Grofers’ response and reading the room

Grofers’ founder Albinder Dhindsa recently took to social media to ‘chime in about the hate’ they were getting ‘for delivering groceries in 10 minutes’.

A large part of the ‘chime’ seemed factual enough – long story short:
– we deliver from a store near your place
– so, our people are literally waiting for your order by standing outside shops close to your home
– our technology secret sauce helps our delivery personnel to pack your items in the store near your place in under 2.5 minutes
– and that’s how we are able to deliver under 10 minutes

Sure, this is absolutely possible, and a fair response too.

But, what was he responding to?


Someone praised Grofers for delivering in 13 minutes and the founder found it prudent to add that the delivery person was ‘3 minutes late’. Not for life-saving medicines, but for groceries.

Ok, let us keep the ‘do people need groceries in 5/10/15/20/30 minutes?‘ argument aside for now. As someone chimed elsewhere, I concur with, ‘this is a hammer in search of a nail’. But, let us assume there is perhaps a latent need for people to ‘want’ their groceries under 10 minutes (or whatever fancy number the leading players have advertised this morning) and that people did not express that ‘want’ so far… and these companies have figured out that ‘want’ and are simply delivering on it.

The larger issue, from a communications perspective, is Albinder/Grofers not reading the room.

What is the context in which people would read this, ‘3 minutes late’?

The context is the increased buzz around the exploitation of delivery personnel since they are not full-time employees and are called ‘gig workers’.

In December last year, the Fairwork India Ratings 2020 rated many platform-economy companies poorly, including putting Zomato at the bottom of the table, and Grofers at 4 (out of 10; relatively ‘better’ than Zomato).

Zomato’s Deepinder Goyal even took the report in the right spirit and publicly promised to do better (which was a fairly unusual and courageous move for a CEO given how most leaders would rather want to forget a report like that, instead of directing people’s attention towards it in some way).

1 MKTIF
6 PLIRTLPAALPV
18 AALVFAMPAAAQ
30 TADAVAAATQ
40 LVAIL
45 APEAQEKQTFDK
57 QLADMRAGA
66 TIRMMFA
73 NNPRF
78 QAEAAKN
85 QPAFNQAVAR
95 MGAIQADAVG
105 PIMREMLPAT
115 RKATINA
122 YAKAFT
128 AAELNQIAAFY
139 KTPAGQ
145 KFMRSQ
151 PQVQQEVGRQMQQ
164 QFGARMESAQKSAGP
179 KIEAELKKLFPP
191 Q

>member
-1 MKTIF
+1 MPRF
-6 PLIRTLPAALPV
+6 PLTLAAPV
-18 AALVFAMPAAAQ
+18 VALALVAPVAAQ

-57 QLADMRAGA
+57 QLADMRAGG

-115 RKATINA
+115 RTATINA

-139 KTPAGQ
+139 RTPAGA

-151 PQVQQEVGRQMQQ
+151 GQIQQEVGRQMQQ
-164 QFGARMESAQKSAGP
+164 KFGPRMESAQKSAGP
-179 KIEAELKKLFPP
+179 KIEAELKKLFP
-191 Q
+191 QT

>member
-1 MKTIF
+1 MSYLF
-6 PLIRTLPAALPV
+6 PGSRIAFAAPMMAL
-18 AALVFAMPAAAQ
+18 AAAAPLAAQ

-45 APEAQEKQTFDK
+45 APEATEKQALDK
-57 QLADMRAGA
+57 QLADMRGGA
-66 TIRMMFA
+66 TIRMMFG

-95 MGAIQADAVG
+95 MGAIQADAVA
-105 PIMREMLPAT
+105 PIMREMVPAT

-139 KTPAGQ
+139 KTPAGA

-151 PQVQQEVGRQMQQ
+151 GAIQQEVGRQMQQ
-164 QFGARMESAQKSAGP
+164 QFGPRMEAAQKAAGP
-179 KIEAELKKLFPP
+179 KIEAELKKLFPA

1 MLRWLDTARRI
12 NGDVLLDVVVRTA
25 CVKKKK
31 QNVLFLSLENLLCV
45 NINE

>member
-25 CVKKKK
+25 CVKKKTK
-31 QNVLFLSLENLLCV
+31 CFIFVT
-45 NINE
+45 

The ‘room’, hence, is not just filled with ‘wokes’ as people who agree with Albinder so fondly like to name-call – it is also filled with actual delivery personnel who have aired their views either in the form of the report, or to journalists, or directly, via Twitter, through handles like ‘Delivery Bhoy’.

Zomato, most recently, shared a video where comedian Danish Sait ‘played’ delivery boy for a day and understandably, got called out for the charade, and deleted the video with a note of apology (which, like Deepinder’s tweet on the report, is mighty brave and honest).

In this ‘room’ (or, context), tweeting that a company would try to deliver groceries (not even ‘hot food’) in 10 minutes and pooh-poohing ’13 minutes’ seems both unnecessary and pointless. Albinder’s tweet directs people’s attention towards a delivery standard that is being actively discussed and debated. It is somewhat understandable, though – his rivals like Swiggy Instamart and Dunzo are all over full-page ads claiming ridiculously short delivery times and he probably felt that this is a good opportunity to add Grofers’ delivery time too.

But, as a responsible leader, Albinder needs to read the room before adding yet another ridiculously short delivery time on top of what is already a ridiculous short delivery time.

Beyond that, his ‘chiming’, while mentioning facts, also has a last paragraph that is clearly intended to create a ‘them vs. us’ narrative that our politicians already revel in. To sweepingly frame everyone who has a point of view not in line with Grofers’ line of thought as ‘cynical/envious’ of Grofers (and tom-tom’ing the ‘Indian innovation’ in true political style) is quite unbecoming of a leader’s communication. It’s a very Politician style dog-whistle to separate those who are for-Grofers and those who are against, no matter what the reasons are. In a way, Grofers probably does not want to listen to counterpoints at all, and this sweeping dismissal is a clear indication of that intent.

Ironically, Albinder’s note was quite factual and stands solidly on its own even without the last paragraph. But, I suppose he fell into the temptation to polarise the narrative instead of staying factual given how polarisation is paying rich dividends to Indian politicians.



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